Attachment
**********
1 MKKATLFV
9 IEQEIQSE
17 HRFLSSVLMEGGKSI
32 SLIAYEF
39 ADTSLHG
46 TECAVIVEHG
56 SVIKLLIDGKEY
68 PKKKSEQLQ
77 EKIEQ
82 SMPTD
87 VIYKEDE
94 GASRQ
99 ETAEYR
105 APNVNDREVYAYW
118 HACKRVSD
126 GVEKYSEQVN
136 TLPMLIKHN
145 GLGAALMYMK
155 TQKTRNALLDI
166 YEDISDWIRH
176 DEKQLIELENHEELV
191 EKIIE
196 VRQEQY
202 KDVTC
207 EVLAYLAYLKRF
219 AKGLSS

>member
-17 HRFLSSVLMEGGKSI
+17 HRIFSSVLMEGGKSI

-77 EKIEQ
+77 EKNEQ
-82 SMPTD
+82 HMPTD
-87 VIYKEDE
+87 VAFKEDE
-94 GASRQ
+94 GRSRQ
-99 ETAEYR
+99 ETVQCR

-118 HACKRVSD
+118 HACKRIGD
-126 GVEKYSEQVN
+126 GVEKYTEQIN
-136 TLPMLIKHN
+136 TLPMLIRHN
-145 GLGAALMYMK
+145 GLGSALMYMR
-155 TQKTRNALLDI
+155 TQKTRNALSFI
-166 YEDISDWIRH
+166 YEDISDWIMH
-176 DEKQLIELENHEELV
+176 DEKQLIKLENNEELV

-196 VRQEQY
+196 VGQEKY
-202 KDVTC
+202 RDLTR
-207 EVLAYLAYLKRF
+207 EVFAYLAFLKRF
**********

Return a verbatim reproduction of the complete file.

1 MKKATLFV
9 IEQEIQSE
17 HRFLSSVLMEGGKSI
32 SLIAYEF
39 ADTSLHG
46 TECAVIVEHG
56 SVIKLLIDGKEY
68 PKKKSEQLQ
77 EKIEQ
82 SMPTD
87 VIYKEDE
94 GASRQ
99 ETAEYR
105 APNVNDREVYAYW
118 HACKRVSD
126 GVEKYSEQVN
136 TLPMLIKHN
145 GLGAALMYMK
155 TQKTRNALLDI
166 YEDISDWIRH
176 DEKQLIELENHEELV
191 EKIIE
196 VRQEQY
202 KDVTC
207 EVLAYLAYLKRF
219 AKGLSS

>member
-17 HRFLSSVLMEGGKSI
+17 HRIFSSVLMEGGKSI

-77 EKIEQ
+77 EKNEQ
-82 SMPTD
+82 HMPTD
-87 VIYKEDE
+87 VAFKEDE
-94 GASRQ
+94 GRSRQ
-99 ETAEYR
+99 ETVQCR

-118 HACKRVSD
+118 HACKRIGD
-126 GVEKYSEQVN
+126 GVEKYTEQIN
-136 TLPMLIKHN
+136 TLPMLIRHN
-145 GLGAALMYMK
+145 GLGSALMYMR
-155 TQKTRNALLDI
+155 TQKTRNALSFI
-166 YEDISDWIRH
+166 YEDISDWIMH
-176 DEKQLIELENHEELV
+176 DEKQLIKLENNEELV

-196 VRQEQY
+196 VGQEKY
-202 KDVTC
+202 RDLTR
-207 EVLAYLAYLKRF
+207 EVFAYLAFLKRF